AR_EA Australia: Andrew Maynard
Who are you?
I’m originally from Tasmania and co-director of a (deliberately) tiny office called Andrew Maynard Architects based in Melbourne.
What kind of work do you do?
We mainly undertake single-family dwellings, and we have started developing socially sustainable/affordable/ethical apartments with Nightingale (http://www.nightingale.melbourne/). We occasionally work with non-for-profit organisations and also invest a lot of time and energy into political polemics such as the Mobile Parliament – it is a way of radically disturbing the conservative nature of the monthly billing cycle.
What is it like being an architect where you are?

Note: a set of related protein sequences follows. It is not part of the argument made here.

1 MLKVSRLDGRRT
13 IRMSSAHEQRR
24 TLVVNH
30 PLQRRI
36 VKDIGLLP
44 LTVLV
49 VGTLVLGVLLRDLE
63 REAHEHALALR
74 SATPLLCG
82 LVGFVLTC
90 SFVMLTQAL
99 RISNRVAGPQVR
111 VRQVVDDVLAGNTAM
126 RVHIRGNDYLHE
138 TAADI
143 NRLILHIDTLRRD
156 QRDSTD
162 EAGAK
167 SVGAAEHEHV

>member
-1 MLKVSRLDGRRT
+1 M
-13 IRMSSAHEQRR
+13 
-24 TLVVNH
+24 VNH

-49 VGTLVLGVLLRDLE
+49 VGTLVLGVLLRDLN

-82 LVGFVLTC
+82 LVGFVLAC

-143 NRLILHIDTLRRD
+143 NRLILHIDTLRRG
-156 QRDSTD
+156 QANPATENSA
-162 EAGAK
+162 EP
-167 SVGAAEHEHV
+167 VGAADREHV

I feel very privileged. Australia has a robust economy, and good design is highly valued in Melbourne.
What inspires you?
I have always felt that those things that made you happy as a child/adolescent are likely to make you happy as an adult. Comics, animation, sci-fi, video games and Star Wars continue to bring delight.
What project are you most proud of?
I don’t have a favourite. One that I am particularly proud of is the Styx Valley Protest Shelter. As Cedric Price once said, ‘the answer may not be a building.’
What is your favourite building material or building technique?
My preferences change. I’ve used timber of various types quite a lot. Tasmania has a rich timber heritage, and as such I am comfortable with timber. Of late I have used a lot of perforated metals, however I am moving on from that now. I get distracted easily, so I do not stick with a specific material for long.
What would be your ideal project?
I am no different to most architects. I hope to design galleries, museums and libraries.
What do you want to be remembered for?
I don’t mind if I’m forgotten. Better to be forgotten than to be remembered for the wrong reason.